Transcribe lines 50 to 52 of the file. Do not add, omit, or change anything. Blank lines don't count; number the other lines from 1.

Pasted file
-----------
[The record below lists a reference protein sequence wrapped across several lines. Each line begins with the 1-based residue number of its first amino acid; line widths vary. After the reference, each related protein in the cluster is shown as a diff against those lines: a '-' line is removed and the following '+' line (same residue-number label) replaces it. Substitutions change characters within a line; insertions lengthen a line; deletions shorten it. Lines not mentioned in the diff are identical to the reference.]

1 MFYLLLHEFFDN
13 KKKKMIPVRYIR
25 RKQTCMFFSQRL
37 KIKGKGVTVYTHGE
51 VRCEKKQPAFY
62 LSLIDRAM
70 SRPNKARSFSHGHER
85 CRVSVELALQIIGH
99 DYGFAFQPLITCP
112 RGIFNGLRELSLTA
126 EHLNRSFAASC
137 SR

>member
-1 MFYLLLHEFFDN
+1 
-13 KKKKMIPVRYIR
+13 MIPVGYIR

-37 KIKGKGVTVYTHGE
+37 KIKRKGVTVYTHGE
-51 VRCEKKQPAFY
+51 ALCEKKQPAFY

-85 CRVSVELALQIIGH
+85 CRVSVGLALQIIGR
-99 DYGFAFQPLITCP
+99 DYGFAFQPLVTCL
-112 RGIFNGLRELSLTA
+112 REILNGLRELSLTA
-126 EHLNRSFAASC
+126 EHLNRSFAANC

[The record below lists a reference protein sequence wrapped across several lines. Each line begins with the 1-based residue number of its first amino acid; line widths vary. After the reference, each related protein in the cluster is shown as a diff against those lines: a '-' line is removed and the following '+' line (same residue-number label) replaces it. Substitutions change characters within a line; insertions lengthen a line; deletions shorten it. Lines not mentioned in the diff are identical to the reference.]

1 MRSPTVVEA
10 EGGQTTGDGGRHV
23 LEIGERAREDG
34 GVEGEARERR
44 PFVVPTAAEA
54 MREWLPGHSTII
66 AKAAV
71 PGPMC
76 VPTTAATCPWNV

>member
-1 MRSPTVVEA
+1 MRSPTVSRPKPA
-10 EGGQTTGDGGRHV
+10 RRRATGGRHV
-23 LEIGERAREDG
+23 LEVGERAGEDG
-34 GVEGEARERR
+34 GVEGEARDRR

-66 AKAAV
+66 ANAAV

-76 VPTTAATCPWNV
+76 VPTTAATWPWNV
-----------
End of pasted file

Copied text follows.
-66 AKAAV
+66 ANAAV

-76 VPTTAATCPWNV